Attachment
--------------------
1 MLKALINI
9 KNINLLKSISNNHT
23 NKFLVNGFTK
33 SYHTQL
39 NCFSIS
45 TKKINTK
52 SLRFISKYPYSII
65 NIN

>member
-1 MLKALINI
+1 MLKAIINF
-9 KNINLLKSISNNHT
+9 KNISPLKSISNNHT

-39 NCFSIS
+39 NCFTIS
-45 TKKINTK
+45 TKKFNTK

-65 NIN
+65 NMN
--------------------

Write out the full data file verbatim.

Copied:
1 MLKALINI
9 KNINLLKSISNNHT
23 NKFLVNGFTK
33 SYHTQL
39 NCFSIS
45 TKKINTK
52 SLRFISKYPYSII
65 NIN

>member
-1 MLKALINI
+1 MLKAIINF
-9 KNINLLKSISNNHT
+9 KNISPLKSISNNHT

-39 NCFSIS
+39 NCFTIS
-45 TKKINTK
+45 TKKFNTK

-65 NIN
+65 NMN